What can the US learn from the Boston Bombings?
It is only a few weeks since Boston was brought to a standstill. First came the explosions, their detonations claiming three lives whilst injuring countless others. Then there was lockdown as police hunted two suspects, one who died while the other was captured and now faces trial, along with potentially three others who have more recently been arrested in relation to the bombings. For Boston, it has been a time of grief followed by a determination to carry on as before. The US government however will do more than this. Its work now is to unpick these attacks, study them and see what if anything can be learnt that may help prevent a repeat. At this stage drawing too many conclusions is difficult. The biggest question after all is still not known – why? What drove these men to commit such heinous acts?
One point that has drawn an instant red flag in many media outlets is the men’s links to Chechnya and this is understandable. A complex and volatile region, Chechen grievances with the Russian state go all the way back to Stalin’s forced deportations in the region and since the 1990s, it has suffered from a concentrated dose of violence, conflict and warlords – a perfect storm for terrorism to flourish in. It was from Chechnya after all where the plotters responsible for the Moscow theatre siege in 2002 originated, so too those responsible for the Beslan hostage crisis that tragically claimed the lives of 334 people, many of whom were schoolchildren. Indeed, while the US thinks of Afghanistan when terrorism is mentioned, it is in fact Chechnya and neighbouring Dagestan where there are more suicide bombings than anywhere else, to the extent that Russian media barely even bothers to cover them anymore.
So the Chechen origins of the brothers were always going to be a source of interest, but does it factor much in the Boston case? It seems not. Certainly, growing up during the 1999 second Chechen War would have been a horrific ordeal for any child as Russian troops carpet bombed the region and may have helped desensitise them to the sort of violence they would go on to inflict. However, they also been living in the US for roughly ten years and, in any case, Chechen violence has always been against Russia. It was their actions, deemed by Chechens as oppressive, which has been the motivator for waging terror, meaning it is hard to see any motive linked to Chechnya that would cause an attack on the US, who in the 1990s at least openly expressed concern over Russia’s military action in the region. The arrest of more individuals suggests some sort of group attack, but when one considers the devices, it seems unlikely they were part of a larger terror cell. While filling them with objects reveals a sadistic attempt to maim as well as kill, they were also very crude in design. Indeed, many weapons experts have noted that given the high volume of spectators, a well made device would have been capable of hurting many more people.
This suggests limited outsider help, which points towards what nations fear – the lone wolf model. Although the number of people means it cannot be completely compared to say the Oklahoma City bomber or those responsible for the US’s countless school massacres, they do somewhat fit these people’s profiles in that they seem to have acted independently of wider terrorist organisations, possibly for their own perverse motives. How do you tackle this? With great difficulty. Wider terror cells mean states can probe and investigate, but the fewer people directly involved, the harder it is to detect. The fact another nation – presumably Russia – expressed concern over these men could have brought closer investigation. But intelligence capability is not bottomless and they simply cannot monitor everyone. So can the US do anything to prevent this? Maybe, but they would do better to look more closely at radicalisation. This idea has been well established in Europe, but the US has not shared their concern. This is due to the US’s famed ability to integrate immigrants, the well-used ‘melting pot’ analogy which sees nationalities blended in such a way as to prevent the alienation that allows radicalisation to foster. Yet, while the Boston plotters both sought a stake in US society, there is also a suggestion of distance, of brothers caught between two worlds. It is this sense of being outside of mainstream society that is often found in the profiles of high school mass murderers too, indicating the US may not be as good at integrating as it thinks it is.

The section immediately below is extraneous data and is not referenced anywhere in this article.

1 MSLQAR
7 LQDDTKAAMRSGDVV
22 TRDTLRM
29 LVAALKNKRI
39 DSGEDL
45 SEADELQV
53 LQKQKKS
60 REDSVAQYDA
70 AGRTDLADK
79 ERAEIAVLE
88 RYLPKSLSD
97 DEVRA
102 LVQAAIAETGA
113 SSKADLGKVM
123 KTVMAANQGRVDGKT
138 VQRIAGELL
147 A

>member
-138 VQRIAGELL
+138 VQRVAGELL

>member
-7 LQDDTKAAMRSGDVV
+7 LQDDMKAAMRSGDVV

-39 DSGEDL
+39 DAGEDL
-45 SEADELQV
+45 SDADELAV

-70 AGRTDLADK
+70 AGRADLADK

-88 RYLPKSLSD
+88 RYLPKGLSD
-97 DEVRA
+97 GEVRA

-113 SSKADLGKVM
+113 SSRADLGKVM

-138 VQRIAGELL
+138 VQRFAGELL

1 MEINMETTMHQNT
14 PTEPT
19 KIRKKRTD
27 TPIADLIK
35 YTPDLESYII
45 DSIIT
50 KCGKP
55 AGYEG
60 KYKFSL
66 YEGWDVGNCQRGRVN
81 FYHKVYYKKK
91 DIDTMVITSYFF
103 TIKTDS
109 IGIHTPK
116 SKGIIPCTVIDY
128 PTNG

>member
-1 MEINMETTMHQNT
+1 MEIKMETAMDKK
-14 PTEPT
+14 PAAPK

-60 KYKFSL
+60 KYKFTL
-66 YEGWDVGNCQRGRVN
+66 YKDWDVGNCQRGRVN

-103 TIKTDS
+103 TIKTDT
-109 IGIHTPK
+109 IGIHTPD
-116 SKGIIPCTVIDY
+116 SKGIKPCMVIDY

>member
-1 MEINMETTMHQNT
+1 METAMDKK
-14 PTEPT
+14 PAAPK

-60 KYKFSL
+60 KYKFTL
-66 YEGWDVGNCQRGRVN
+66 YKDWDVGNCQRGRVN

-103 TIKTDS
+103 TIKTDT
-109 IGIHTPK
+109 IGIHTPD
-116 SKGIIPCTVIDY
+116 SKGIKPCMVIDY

Addressing this is not simple. Across Europe, governments have tried to incorporate distinct groups and address gaps where radical ideas and violent action can seep in, so there are at least policies the US could examine to see whether they are ripe for exportation across the Atlantic. Above all though, US security services must face the sad reality that these individuals were actually more likely radicalised not by their Chechen experiences, but during their time in the US, meaning radicalisation is a problem for them as well and not just a European phenomena. There is no iron clad way of preventing a repeat of Boston, for the US knows the lone wolves are fiendishly hard to tame. However, it could be that by further acknowledging this issue of radicalisation, the US could improve its chances in its never ending struggle against terror.